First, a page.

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Michaella was a drug mule but legal highs make a real ass of the law


Jail job: Michaela McCollum Connolly

Jail job: Michaela McCollum Connolly

Jail job: Michaela McCollum Connolly

News from Peru ... it is reported that Tyrone drugs mule Michaella McCollum Connolly and her Scottish accomplice Melissa Reid, banged up in a "notorious" "hellhole" prison in that country, have both secured work in the prison's beauty salon. Who'd have guessed? A "notorious hellhole" prison with a beauty salon.

Apparently the girls now hope this new employment will help them secure earlier release.

Another local drugs smuggler, Lillian Allen from Belfast, a former inmate of the prison in which they're currently held, reveals that working in the salon is regarded as one of the "top jobs" in the joint. Some inmates, she confides, are reduced to making jewellery while others sew purses and wallets. Not bad work, any of it, if you can get it, you might think.

But with their new beauty therapist roles, Michaela and Melissa appear to have, as they say in the talent shows, nailed it. Whether doing a good job with the mascara wand will magic earlier parole is another matter entirely. (Although serving time in a hair salon brings a whole new meaning to dyeing to be set free).

The Peru Two were sentenced to over six years apiece in 2013 for attempting to smuggle drugs out of that country. Many people back then, including a considerable number at home, considered that a soft enough sentence. So the news that they are toiling over hot hair tongs, false eyelashes and Fake Bake is unlikely to encourage the view that they're now being treated all that harshly. If this is a "notorious hellhole" prison in Peru, what on earth are that country's cushier jails like? Still. The girls are young ... certainly they were young and witless when they got themselves embroiled in the drugs trade. And however benign their prison regime, they're a long way from those they love, and those who love them.

You have to remind yourself that they are not the only ones serving that six years plus sentence.

Also there is no doubt the girls were used by older, cuter, more evil players in the drugs trade. Not just as mules but as donkeys. How did they ever think they would get away with it? But given the publicity their case has attracted globally, the Peruvian authorities cannot be seen to let them get away with it. Or even to let them get away too lightly. Which is why, for all the talk of early parole, the pair remain inside, over there, for the foreseeable.

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Ms Allen talks up the "horror" of their conditions. Eight women to a cell with a hole in the floor for a toilet, she says. But here's an even greater horror, Ms Allen. The grief of many a parent who has lost a precious daughter or a son to the sort of drugs you and the Peru Two were attempting to smuggle. At least the families of those Two know they are coming home ...

Back here it isn't just the more infamous narcotics that other parents now have to worry about. Innocuously labelled "legal highs" have become the new scourge, devastating so many homes. With legal highs much of the danger is in that very description. Legal. Young people hear that word and think in some vague way - "regulated". If something is legal it has to be okay, doesn't it? It couldn't be sold legally if it could kill? Well, it is. And it does.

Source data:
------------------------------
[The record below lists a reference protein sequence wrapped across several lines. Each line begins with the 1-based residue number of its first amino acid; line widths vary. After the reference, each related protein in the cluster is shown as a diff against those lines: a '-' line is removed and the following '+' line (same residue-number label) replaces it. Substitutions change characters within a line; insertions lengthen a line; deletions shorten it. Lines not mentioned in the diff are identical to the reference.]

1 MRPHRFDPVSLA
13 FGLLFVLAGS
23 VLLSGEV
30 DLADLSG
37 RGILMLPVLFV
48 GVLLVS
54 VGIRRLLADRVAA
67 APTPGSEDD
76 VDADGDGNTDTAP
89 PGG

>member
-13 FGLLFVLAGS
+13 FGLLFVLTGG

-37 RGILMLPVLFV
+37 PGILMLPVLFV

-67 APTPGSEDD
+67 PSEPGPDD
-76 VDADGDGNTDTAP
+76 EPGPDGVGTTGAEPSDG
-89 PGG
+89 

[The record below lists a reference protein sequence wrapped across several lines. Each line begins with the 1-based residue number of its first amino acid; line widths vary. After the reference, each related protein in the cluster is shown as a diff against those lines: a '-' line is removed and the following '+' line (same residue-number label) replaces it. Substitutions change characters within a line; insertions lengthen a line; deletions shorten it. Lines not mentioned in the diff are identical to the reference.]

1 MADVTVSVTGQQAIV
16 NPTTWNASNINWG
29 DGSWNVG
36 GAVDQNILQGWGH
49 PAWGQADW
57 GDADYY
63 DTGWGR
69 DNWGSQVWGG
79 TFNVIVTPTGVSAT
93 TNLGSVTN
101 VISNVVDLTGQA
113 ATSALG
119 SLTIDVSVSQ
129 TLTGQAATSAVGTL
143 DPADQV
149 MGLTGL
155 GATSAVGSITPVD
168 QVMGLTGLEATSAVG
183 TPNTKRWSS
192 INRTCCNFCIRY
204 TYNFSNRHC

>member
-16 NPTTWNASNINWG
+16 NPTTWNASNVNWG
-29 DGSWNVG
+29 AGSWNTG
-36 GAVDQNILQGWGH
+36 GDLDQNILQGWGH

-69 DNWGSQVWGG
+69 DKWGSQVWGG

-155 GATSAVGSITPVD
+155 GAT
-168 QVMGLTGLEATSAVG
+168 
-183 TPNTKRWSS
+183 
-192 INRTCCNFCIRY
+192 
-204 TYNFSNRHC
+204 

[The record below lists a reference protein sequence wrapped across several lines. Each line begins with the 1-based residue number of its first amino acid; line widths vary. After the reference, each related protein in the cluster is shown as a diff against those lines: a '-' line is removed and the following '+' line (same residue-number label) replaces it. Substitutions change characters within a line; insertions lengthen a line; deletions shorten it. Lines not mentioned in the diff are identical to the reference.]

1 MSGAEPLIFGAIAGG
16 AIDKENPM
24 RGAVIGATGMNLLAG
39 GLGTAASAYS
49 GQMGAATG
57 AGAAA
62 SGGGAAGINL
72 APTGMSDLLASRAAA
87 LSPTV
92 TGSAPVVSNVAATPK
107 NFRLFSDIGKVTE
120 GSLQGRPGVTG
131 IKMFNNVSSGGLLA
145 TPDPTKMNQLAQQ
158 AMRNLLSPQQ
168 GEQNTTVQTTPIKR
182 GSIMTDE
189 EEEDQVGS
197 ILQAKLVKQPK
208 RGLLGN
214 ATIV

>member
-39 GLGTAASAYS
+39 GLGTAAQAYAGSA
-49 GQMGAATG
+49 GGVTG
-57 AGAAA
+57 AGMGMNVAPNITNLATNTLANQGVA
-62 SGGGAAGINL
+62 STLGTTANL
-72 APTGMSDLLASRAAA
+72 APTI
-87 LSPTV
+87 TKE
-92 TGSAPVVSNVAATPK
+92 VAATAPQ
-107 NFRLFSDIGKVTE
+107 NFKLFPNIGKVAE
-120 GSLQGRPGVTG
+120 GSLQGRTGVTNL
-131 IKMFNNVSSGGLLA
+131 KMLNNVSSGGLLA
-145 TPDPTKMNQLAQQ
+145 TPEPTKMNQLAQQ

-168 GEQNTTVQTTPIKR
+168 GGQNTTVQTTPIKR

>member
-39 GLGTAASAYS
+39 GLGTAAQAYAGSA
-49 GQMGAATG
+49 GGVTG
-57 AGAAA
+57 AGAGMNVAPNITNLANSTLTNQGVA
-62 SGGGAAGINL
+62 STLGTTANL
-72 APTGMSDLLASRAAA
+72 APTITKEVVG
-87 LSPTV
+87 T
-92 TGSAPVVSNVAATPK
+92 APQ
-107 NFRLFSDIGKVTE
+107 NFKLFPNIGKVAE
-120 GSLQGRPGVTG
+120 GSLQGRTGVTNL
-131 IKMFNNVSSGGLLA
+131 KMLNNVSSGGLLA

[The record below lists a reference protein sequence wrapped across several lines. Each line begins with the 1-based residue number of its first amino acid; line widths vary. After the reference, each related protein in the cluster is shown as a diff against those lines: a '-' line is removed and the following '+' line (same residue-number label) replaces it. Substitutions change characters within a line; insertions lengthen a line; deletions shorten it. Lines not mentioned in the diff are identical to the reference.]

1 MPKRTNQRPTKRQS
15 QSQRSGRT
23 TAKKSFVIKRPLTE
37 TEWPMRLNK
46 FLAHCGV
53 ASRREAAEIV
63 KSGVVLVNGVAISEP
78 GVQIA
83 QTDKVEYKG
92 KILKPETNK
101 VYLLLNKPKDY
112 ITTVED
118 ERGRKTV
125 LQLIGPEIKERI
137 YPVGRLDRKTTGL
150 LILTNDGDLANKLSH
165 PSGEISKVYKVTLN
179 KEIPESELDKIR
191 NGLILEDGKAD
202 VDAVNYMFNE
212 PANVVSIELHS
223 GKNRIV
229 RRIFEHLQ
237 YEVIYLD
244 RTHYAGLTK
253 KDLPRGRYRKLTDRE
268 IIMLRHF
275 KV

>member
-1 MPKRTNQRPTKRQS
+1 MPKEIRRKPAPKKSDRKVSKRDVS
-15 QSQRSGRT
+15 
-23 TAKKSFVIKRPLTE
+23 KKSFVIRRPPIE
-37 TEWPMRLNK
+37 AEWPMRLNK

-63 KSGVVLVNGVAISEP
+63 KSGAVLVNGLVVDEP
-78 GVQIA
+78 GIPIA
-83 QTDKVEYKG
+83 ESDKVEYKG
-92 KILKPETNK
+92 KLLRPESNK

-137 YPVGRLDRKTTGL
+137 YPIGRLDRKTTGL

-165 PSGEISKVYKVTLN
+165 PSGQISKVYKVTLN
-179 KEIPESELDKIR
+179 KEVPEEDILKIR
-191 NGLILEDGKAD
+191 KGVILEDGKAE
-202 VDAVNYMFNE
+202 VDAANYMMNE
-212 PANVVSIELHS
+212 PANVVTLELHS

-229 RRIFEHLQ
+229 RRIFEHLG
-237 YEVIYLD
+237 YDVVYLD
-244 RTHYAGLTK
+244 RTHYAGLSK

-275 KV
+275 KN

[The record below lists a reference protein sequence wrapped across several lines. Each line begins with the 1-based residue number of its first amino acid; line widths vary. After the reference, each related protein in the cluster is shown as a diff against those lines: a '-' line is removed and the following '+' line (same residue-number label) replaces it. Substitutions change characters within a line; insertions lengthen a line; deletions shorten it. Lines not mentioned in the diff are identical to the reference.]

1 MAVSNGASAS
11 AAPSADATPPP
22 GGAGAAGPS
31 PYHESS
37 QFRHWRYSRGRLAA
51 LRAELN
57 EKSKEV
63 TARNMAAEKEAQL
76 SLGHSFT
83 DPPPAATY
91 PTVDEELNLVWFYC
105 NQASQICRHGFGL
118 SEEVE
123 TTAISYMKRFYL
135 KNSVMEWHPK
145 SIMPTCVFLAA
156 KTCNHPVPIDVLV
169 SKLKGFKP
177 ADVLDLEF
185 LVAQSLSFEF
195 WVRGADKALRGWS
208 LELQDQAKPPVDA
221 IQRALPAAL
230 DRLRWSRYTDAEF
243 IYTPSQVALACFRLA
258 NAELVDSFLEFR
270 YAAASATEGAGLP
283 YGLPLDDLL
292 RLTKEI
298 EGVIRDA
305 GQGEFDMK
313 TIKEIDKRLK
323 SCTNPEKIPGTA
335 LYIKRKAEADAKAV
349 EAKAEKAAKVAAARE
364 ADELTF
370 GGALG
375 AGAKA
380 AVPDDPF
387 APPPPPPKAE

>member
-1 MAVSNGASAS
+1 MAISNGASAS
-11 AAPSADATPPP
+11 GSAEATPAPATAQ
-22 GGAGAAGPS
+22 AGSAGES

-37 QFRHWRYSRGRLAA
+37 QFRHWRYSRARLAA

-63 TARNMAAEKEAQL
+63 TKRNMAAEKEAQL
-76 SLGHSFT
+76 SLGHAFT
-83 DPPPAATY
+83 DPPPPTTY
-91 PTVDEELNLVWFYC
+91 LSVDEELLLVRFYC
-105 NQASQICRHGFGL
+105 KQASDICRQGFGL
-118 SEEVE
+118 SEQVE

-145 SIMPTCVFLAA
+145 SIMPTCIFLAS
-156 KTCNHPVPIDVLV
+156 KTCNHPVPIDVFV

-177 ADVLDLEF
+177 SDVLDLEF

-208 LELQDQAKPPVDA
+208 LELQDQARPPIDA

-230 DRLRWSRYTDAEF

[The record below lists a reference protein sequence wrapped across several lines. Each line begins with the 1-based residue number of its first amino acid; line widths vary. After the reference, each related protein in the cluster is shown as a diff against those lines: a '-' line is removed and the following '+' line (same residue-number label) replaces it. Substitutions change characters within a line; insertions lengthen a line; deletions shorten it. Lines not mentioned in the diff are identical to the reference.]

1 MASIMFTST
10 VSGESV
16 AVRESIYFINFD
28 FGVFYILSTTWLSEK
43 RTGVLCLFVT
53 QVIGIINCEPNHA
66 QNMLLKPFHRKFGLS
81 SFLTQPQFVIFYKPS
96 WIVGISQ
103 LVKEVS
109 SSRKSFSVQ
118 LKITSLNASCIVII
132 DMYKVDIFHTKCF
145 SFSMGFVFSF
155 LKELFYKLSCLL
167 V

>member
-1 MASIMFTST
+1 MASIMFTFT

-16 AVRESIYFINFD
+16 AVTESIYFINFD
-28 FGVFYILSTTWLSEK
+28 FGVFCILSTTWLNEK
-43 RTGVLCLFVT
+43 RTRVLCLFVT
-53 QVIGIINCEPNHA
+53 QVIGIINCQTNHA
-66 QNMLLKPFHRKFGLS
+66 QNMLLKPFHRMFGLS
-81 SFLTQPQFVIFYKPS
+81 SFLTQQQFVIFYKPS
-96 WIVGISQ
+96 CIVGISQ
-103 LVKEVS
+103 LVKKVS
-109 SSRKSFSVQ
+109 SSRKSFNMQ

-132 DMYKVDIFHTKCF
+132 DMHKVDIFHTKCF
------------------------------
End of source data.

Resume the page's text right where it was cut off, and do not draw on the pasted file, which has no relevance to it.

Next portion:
And while it goes without saying that grappling with the internet trade in "legal highs" poses a gargantuan task involving many agencies and many countries (as the producers become ever more prolific and devious), that doesn't mean there isn't much more the authorities could try here to clamp down. First in the firing line should be the local dealers who flog "legal" highs, fully aware of the devastation they leave in their wake. The shopkeepers who cynically sell them as plant food or bath salts or whatever. The paramilitaries behind the rackets. The criminals.

The Peruvian authorities knew when they paraded and imprisoned those two silly young mules from this side of the world that they hadn't captured two Miss Bigs. But they were driving home a global message of zero tolerance we'd do well to note and replicate on this side of the world. Whatever you think about Peru's newest prison beautician, Michaela McCollum Connolly, she is, sadly, far from being the only local face of our ugly drugs trade.

God may be female, but not boss of Fifa

Two stories from the week's headlines ... the churches, it seems, are currently wrestling with a new theological question. Is God a girl? Some (women, mostly) claim He may be female.

Meanwhile, in other news, the Fifa scandal dribbles on. Local man Jim Boyce, opining on the subject of a new Fifa boss, makes passing reference to "whoever he might be ..."

To sum up then. A week in which it is suggested that God might be female. But it is commonly assumed that the boss of football won't ever be. Progress, sisters. Apparently that's also a game of two halves.

Speaking of loyalty, Beeb is in good Nick

Whatever you say about the Beeb, they do show support for workers who have been through the mill health-wise.

Political correspondent Nick Robinson in his brilliant Election Diary (Bantam Press) describes his election night return to duty - while still battling cancer.

He'd handed over to Andrew Marr on a show hosted by David Dimbleby. "There is something rather comic," he notes, "about a man full of antibiotics and chemo poison with half a voice being replaced by someone recovering from a stroke on a programme anchored by a 76-year-old." Comic, yes. But also, rather heroic. And uplifting.

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